On an early evening in Charleston, South Carolina, a group of dynamic women gathered at the home of Molly Fienning, CEO of Red Clay Hot Sauce, for a celebration of women in food and beverage. The idea was to create a comfortable space where we could share learnings from successful entrepreneurs who share the same challenges, and lend some inspiration to those starting out on their own. And, of course, a space where we could share some very special drinks, bites, and fun.
And, it was definitely casual and comfortable as we all grabbed a chair, a spot on the couch, or on even plopped onto the floor for the main event: a panel discussion between Molly Fienning, CEO of Fly by Jing, Jing Gao, and Petra Higby, CEO of The Caviar Company, focused on the idea of entrepreneurship and how to navigate it as women. From raising capital to staying true to your own mission, we chatted about it all. Read on for all the details of the night, from what we ate and drank to the biggest takeaways of our discussion.
Molly tapped up-and-coming Charleston chef Vilda Gonzalez, to create a menu highlighting the products of our panelists.
Pecan dukkah honey, paneer rose jelly, goat cheese, stone-milled sourdough crackers, Diaspora Co. chilis
La Salumina Prosciutello, toasted hazelnuts, Red Clay Hot Honey
Spiced candy roaster squash dip, Fly by Jing Chili Crisp, vegetable crudite
Flakey sourdough flatbread with stracciatella, charred spring onions and Caviar Company Caviar
Charleston bartender Fabiana Pinillos came up with two different cocktails highlighting female-led spirit companies. First, a Passion Fruit Mezcalita got some heat from Red Clay’s Spicy Peach Hot Honey and highlighted the smoky notes of Doce Mezcal, founded by NYC-based Gabriela Lawrence and Amelia Tonelli.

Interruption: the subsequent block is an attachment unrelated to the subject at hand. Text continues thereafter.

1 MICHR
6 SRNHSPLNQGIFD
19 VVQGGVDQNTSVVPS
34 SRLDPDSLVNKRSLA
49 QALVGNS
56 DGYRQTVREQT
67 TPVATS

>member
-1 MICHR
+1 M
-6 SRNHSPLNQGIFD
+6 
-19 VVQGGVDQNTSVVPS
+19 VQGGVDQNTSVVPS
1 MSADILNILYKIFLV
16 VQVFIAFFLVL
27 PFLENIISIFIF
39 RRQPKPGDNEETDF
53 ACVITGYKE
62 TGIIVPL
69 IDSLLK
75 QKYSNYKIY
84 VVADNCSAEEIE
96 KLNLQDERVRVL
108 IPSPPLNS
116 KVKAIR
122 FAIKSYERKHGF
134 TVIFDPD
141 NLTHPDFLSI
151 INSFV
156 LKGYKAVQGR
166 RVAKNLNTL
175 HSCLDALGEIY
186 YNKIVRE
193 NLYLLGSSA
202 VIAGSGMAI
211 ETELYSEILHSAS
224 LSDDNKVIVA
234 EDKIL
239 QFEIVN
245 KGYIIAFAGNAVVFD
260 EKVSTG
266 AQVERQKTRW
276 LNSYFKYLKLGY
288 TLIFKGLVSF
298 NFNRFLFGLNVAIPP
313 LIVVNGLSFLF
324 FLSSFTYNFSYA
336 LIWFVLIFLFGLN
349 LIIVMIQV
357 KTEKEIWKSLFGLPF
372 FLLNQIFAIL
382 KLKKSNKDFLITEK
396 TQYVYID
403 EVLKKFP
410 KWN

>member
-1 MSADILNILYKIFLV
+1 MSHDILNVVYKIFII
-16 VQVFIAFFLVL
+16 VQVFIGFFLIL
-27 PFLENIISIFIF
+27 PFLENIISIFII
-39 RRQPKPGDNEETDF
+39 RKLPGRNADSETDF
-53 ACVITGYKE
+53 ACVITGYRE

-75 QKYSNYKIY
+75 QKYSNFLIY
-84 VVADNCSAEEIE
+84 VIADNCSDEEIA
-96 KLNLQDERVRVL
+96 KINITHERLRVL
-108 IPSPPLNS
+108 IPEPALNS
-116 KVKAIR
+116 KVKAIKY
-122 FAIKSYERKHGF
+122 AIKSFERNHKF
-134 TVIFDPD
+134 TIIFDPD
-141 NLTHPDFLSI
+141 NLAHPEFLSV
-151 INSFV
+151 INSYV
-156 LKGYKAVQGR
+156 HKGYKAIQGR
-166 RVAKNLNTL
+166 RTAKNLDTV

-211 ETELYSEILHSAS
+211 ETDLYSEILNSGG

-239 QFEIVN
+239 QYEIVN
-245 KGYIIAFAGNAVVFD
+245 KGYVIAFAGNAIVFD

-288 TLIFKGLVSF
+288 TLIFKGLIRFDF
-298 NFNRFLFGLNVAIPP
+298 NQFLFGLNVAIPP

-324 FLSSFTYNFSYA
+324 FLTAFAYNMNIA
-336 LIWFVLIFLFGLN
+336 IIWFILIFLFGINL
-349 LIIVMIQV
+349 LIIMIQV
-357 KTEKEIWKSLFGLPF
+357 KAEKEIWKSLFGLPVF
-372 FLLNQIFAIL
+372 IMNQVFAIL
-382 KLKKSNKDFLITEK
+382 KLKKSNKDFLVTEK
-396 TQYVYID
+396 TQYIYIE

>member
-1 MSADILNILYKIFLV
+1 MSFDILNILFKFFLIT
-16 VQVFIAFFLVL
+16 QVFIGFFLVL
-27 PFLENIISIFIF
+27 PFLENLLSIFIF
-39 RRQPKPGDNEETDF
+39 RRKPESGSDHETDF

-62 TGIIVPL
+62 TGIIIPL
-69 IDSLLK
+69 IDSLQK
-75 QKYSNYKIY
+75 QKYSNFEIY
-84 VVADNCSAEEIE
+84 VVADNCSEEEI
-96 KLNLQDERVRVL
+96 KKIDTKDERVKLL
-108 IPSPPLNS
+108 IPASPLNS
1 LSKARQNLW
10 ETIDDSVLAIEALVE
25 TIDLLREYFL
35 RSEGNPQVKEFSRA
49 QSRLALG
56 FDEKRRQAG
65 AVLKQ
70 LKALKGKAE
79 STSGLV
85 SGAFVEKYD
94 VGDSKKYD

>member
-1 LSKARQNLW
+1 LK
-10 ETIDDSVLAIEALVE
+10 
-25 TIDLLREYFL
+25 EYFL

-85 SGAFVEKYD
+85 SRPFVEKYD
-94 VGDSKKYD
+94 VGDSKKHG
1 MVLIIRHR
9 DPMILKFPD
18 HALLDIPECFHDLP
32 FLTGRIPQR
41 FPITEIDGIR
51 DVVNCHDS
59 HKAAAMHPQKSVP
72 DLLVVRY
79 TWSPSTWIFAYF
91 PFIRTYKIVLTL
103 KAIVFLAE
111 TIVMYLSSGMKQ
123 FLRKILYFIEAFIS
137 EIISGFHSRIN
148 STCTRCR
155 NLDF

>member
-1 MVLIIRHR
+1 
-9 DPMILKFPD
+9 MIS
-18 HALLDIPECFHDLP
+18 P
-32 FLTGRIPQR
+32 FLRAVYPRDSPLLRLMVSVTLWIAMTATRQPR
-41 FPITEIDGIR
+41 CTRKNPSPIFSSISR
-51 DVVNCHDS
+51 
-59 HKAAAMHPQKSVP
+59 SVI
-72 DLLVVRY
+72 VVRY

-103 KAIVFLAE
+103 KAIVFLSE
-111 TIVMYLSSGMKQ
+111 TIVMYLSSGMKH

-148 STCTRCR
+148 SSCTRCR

Guests also sipped Post Flirtation Rosé, a juicy natural wine from Northern California’s Martha Stoumen. Bubbles from B. Stuyvesant Champagne were flowing, thanks to Marvina Robinson, founder of the first Brooklyn-based, Black-owned Champagne company—that’s a lot of firsts.
I had the honor of moderating a panel consisting of our CEOs and founders. We got down to brass tacks on the nitty-gritty of building a business from the ground up, and what it takes to be an entrepreneur these days. The panelists gave great insights from a variety of perspectives and answered questions from attendees whose backgrounds range from wine sales to chefs to current small business owners. Here are a few standout learnings from the evening.
Jing Gao, Fly by Jing
“The path to entrepreneurship is not for the faint of heart and it comes with severe lows and severe highs, sometimes in the same day. Most people are not going to believe in you until you have proven success on your own,” says Gao.”It’s really like are you the only one that can do what you want to do. You have to answer the question ‘Does this need to exist?’ and ‘Are you the one that needs to do it and why.’ To know that why is what will keep you going.”
Molly Fienning, Red Clay Hot Sauce
“Start small, start direct, and build an engaged customer base through your direct consumer channel. The second you take capital you start the engine of pressure. I think I would have taken a little more time to build the brand directly on my website before taking on investors. I would have scaled my direct-to-consumer more before I went to grocery and gotten that business really humming.”
Petra Higby, The Caviar Company
“My sister and I really started our business with the idea of, we want to have mutually beneficial and long-lasting relationships; that's kind of why we are in hospitality, because of the people. And obviously, the product is a lot of fun. It's a really marketable product, we get to do some really fun things. But it really is the people that brought us into this world. And so we want to honor the people, respect the people and work with the people. And with that kind of mantra, we've really gotten to make some amazing friends. And we've gotten to do some really fun partnerships, even with things that are like with jewelers, or with you know, alcohol brands, or wines and things like that. And what we found is that whenever we really care about that it's a two-way street to where it's not just like okay, so what do we get out of this? We are really taking into consideration the question of 'what does our partner get out of this,' where everyone can benefit, and then we have fun too. And then it leads to other relationships and the other fun collaborations.”
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